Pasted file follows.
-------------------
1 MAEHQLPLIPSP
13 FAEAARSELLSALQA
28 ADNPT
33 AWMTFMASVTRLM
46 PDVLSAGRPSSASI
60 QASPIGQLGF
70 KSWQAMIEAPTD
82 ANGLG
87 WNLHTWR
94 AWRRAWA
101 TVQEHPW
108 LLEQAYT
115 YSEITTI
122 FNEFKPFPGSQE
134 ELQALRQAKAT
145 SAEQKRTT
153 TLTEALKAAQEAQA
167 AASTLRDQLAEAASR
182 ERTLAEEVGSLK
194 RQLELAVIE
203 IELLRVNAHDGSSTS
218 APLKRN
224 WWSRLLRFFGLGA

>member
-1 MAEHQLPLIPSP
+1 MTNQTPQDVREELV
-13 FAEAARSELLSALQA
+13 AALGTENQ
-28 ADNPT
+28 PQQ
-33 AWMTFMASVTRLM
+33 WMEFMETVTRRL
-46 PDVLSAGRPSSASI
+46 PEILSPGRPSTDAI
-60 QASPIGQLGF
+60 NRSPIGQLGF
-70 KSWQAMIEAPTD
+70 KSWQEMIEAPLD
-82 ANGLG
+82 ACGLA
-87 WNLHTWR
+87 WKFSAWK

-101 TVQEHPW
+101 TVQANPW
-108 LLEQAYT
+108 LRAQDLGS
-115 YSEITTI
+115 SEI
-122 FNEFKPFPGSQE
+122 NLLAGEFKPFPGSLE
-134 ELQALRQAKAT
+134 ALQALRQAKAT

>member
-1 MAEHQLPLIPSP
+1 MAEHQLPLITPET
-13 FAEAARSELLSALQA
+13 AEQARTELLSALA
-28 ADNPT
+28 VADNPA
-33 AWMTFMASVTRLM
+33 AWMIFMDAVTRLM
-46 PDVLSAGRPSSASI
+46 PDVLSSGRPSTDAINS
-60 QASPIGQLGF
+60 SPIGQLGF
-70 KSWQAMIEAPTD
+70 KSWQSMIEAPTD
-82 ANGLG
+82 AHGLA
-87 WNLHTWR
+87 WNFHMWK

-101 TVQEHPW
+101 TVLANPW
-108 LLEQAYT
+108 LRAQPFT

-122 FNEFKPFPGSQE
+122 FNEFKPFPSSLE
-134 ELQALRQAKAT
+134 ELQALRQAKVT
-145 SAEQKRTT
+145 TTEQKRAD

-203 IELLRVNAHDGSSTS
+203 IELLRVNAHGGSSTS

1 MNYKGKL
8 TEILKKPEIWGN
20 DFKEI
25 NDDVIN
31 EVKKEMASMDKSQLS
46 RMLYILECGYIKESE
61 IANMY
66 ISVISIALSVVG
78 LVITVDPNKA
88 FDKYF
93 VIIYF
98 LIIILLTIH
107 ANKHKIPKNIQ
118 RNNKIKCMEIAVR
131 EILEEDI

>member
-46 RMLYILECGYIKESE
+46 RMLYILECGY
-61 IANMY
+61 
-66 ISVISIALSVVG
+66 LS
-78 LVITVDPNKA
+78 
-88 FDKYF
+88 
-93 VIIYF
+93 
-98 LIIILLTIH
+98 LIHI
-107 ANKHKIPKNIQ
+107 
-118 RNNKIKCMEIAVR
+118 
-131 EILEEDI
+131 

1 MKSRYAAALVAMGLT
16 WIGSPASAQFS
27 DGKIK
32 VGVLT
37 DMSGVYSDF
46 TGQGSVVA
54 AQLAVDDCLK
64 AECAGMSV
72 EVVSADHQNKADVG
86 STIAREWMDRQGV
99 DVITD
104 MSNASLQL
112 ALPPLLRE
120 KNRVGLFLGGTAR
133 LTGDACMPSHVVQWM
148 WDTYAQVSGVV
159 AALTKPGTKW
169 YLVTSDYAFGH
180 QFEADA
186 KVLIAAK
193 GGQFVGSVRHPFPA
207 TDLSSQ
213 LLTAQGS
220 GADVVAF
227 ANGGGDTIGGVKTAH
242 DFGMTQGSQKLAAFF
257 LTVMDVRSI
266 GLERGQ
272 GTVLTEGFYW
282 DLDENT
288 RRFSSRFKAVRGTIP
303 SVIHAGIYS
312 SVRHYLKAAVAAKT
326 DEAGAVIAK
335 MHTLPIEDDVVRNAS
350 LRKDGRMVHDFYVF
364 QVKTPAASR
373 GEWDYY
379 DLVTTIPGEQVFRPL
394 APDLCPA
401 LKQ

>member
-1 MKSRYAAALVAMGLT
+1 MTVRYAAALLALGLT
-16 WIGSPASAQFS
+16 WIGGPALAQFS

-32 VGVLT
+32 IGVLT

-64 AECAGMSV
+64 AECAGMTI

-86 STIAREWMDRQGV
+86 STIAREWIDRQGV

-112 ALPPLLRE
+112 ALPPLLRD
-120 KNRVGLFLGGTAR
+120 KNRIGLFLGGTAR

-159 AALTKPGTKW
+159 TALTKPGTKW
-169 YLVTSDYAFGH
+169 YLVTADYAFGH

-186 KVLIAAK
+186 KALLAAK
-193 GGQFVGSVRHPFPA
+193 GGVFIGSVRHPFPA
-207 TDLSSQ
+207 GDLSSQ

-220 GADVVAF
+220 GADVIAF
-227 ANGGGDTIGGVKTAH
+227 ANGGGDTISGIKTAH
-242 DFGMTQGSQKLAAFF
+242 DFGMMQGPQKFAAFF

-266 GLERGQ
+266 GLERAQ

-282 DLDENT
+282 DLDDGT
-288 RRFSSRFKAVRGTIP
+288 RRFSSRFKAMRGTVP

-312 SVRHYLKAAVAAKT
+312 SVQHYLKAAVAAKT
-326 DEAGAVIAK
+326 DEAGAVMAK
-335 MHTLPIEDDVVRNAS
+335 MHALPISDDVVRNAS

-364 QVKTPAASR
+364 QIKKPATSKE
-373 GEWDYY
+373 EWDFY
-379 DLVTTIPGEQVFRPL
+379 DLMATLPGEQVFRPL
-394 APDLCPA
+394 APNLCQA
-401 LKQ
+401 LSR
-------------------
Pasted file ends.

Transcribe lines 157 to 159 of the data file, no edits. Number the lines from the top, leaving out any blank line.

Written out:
373 GEWDYY
379 DLVTTIPGEQVFRPL
394 APDLCPA